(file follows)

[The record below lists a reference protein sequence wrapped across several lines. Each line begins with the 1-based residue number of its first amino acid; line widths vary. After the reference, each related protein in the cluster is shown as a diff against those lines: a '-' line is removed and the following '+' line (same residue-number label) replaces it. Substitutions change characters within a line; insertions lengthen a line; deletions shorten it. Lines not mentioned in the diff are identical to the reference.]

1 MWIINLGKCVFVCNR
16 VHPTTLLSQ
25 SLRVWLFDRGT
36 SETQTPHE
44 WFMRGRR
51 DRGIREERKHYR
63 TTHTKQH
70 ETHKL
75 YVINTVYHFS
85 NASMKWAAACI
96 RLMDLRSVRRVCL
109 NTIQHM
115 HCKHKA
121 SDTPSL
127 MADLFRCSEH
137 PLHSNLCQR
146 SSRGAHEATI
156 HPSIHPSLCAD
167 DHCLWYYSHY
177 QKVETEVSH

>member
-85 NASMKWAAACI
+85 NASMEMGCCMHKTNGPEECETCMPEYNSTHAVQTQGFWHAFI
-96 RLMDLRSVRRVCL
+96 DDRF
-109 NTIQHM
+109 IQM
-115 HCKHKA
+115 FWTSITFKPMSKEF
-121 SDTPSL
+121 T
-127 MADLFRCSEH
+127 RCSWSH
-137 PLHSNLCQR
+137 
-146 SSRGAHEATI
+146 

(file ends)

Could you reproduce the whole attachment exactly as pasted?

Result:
[The record below lists a reference protein sequence wrapped across several lines. Each line begins with the 1-based residue number of its first amino acid; line widths vary. After the reference, each related protein in the cluster is shown as a diff against those lines: a '-' line is removed and the following '+' line (same residue-number label) replaces it. Substitutions change characters within a line; insertions lengthen a line; deletions shorten it. Lines not mentioned in the diff are identical to the reference.]

1 MWIINLGKCVFVCNR
16 VHPTTLLSQ
25 SLRVWLFDRGT
36 SETQTPHE
44 WFMRGRR
51 DRGIREERKHYR
63 TTHTKQH
70 ETHKL
75 YVINTVYHFS
85 NASMKWAAACI
96 RLMDLRSVRRVCL
109 NTIQHM
115 HCKHKA
121 SDTPSL
127 MADLFRCSEH
137 PLHSNLCQR
146 SSRGAHEATI
156 HPSIHPSLCAD
167 DHCLWYYSHY
177 QKVETEVSH

>member
-85 NASMKWAAACI
+85 NASMEMGCCMHKTNGPEECETCMPEYNSTHAVQTQGFWHAFI
-96 RLMDLRSVRRVCL
+96 DDRF
-109 NTIQHM
+109 IQM
-115 HCKHKA
+115 FWTSITFKPMSKEF
-121 SDTPSL
+121 T
-127 MADLFRCSEH
+127 RCSWSH
-137 PLHSNLCQR
+137 
-146 SSRGAHEATI
+146 